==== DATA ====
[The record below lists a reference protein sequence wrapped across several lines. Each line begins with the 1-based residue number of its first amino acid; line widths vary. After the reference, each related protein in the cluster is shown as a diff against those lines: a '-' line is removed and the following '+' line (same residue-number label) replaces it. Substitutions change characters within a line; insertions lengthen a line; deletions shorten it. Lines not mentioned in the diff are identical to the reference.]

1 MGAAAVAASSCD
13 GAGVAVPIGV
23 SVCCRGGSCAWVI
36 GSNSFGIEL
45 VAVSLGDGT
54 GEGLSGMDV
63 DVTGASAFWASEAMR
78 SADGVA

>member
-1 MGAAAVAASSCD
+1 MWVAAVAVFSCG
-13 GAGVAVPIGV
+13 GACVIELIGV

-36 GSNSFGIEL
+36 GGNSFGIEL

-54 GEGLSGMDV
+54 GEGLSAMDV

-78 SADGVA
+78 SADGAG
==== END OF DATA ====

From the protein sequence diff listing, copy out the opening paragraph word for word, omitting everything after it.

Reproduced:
[The record below lists a reference protein sequence wrapped across several lines. Each line begins with the 1-based residue number of its first amino acid; line widths vary. After the reference, each related protein in the cluster is shown as a diff against those lines: a '-' line is removed and the following '+' line (same residue-number label) replaces it. Substitutions change characters within a line; insertions lengthen a line; deletions shorten it. Lines not mentioned in the diff are identical to the reference.]